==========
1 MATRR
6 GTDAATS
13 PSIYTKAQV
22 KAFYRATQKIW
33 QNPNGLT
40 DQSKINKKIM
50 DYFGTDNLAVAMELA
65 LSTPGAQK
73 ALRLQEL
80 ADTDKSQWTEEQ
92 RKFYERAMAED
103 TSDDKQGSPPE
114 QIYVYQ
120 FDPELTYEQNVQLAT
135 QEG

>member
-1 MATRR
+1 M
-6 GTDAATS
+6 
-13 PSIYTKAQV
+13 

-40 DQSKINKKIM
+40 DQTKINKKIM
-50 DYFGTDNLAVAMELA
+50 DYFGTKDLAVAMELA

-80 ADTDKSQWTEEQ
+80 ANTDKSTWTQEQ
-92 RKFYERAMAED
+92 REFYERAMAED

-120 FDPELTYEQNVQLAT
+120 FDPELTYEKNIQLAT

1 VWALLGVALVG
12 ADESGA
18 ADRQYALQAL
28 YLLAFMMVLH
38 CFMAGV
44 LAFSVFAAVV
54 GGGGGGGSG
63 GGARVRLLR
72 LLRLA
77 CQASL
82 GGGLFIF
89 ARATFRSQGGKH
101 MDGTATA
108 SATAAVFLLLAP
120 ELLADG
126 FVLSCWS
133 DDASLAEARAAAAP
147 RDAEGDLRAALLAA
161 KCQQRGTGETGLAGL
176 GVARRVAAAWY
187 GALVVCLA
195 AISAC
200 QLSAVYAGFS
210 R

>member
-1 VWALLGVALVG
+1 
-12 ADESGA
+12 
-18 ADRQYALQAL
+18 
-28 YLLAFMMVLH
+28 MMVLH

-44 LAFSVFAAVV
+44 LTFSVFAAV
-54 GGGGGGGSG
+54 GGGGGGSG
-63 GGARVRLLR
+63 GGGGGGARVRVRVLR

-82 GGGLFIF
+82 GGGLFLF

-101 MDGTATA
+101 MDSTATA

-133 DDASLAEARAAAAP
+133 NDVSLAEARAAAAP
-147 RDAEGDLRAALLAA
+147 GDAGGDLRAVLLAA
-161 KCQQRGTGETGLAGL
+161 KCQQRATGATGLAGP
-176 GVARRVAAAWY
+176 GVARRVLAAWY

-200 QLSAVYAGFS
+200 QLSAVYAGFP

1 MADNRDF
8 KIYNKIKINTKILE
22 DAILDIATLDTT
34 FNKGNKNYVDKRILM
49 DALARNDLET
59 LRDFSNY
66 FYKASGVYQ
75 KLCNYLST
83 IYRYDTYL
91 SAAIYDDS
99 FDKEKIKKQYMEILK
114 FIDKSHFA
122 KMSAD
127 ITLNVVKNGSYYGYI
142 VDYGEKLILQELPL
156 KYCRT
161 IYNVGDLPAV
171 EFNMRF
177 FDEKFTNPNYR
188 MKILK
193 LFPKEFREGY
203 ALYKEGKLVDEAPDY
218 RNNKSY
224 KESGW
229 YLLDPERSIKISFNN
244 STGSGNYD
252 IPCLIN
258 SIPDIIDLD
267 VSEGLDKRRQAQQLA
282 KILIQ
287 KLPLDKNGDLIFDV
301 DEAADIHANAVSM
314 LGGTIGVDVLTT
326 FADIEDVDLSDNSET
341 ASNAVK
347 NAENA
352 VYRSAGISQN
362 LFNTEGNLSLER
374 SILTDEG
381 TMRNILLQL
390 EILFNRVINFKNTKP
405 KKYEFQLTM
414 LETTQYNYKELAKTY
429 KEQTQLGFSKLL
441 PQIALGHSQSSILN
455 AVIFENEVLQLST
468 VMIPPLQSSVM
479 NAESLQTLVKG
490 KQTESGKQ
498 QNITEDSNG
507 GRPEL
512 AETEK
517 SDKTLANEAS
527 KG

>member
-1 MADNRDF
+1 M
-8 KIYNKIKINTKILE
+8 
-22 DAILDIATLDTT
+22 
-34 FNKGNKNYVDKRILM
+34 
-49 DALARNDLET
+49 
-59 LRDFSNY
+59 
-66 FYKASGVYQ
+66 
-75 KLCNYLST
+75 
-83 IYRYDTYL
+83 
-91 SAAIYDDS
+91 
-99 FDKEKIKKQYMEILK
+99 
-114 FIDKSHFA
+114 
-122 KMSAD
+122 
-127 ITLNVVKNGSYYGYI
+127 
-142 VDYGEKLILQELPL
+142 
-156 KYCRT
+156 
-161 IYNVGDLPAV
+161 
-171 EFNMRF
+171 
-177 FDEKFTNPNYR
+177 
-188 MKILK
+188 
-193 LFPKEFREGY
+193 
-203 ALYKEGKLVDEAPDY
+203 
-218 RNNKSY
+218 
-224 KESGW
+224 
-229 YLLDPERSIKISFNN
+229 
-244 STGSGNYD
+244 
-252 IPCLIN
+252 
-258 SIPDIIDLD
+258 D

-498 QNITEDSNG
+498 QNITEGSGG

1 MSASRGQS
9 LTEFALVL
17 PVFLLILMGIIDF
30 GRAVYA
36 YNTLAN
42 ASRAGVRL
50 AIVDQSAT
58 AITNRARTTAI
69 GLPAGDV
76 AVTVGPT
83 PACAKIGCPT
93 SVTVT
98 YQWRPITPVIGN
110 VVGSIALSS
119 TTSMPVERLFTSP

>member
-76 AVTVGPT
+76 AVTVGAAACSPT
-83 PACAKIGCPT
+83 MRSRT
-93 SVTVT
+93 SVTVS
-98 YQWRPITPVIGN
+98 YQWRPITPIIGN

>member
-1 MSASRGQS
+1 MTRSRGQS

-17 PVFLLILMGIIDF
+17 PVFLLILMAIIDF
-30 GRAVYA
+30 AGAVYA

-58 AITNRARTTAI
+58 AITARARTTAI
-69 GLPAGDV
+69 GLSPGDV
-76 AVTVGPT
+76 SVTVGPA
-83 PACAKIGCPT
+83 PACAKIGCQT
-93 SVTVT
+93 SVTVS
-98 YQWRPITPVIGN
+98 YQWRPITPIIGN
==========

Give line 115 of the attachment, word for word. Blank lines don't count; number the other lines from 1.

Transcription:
282 KILIQ